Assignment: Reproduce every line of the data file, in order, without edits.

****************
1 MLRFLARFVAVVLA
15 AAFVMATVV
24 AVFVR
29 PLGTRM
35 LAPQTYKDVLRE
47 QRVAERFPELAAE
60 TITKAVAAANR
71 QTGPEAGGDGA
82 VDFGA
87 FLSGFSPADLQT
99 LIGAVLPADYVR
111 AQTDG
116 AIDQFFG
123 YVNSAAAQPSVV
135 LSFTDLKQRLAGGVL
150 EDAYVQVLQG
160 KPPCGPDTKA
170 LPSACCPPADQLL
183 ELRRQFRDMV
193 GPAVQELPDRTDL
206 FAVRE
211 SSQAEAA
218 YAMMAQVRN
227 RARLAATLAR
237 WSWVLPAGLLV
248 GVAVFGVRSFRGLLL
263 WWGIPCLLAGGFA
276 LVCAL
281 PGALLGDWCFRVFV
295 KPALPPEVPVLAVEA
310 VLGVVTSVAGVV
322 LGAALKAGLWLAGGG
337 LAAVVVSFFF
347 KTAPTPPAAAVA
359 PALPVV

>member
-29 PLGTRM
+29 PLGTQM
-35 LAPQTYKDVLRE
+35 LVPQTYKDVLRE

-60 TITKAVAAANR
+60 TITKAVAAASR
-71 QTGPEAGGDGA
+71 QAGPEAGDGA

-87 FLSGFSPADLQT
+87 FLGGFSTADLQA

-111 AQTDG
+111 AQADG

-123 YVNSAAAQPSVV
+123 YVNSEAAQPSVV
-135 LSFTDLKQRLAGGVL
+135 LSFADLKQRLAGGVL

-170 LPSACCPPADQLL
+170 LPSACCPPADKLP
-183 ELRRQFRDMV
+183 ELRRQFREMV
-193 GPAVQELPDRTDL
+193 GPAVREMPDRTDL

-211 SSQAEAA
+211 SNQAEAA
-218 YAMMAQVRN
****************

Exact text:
1 MLRFLARFVAVVLA
15 AAFVMATVV
24 AVFVR
29 PLGTRM
35 LAPQTYKDVLRE
47 QRVAERFPELAAE
60 TITKAVAAANR
71 QTGPEAGGDGA
82 VDFGA
87 FLSGFSPADLQT
99 LIGAVLPADYVR
111 AQTDG
116 AIDQFFG
123 YVNSAAAQPSVV
135 LSFTDLKQRLAGGVL
150 EDAYVQVLQG
160 KPPCGPDTKA
170 LPSACCPPADQLL
183 ELRRQFRDMV
193 GPAVQELPDRTDL
206 FAVRE
211 SSQAEAA
218 YAMMAQVRN
227 RARLAATLAR
237 WSWVLPAGLLV
248 GVAVFGVRSFRGLLL
263 WWGIPCLLAGGFA
276 LVCAL
281 PGALLGDWCFRVFV
295 KPALPPEVPVLAVEA
310 VLGVVTSVAGVV
322 LGAALKAGLWLAGGG
337 LAAVVVSFFF
347 KTAPTPPAAAVA
359 PALPVV

>member
-29 PLGTRM
+29 PLGTQM
-35 LAPQTYKDVLRE
+35 LVPQTYKDVLRE

-60 TITKAVAAANR
+60 TITKAVAAASR
-71 QTGPEAGGDGA
+71 QAGPEAGDGA

-87 FLSGFSPADLQT
+87 FLGGFSTADLQA

-111 AQTDG
+111 AQADG

-123 YVNSAAAQPSVV
+123 YVNSEAAQPSVV
-135 LSFTDLKQRLAGGVL
+135 LSFADLKQRLAGGVL

-170 LPSACCPPADQLL
+170 LPSACCPPADKLP
-183 ELRRQFRDMV
+183 ELRRQFREMV
-193 GPAVQELPDRTDL
+193 GPAVREMPDRTDL

-211 SSQAEAA
+211 SNQAEAA
-218 YAMMAQVRN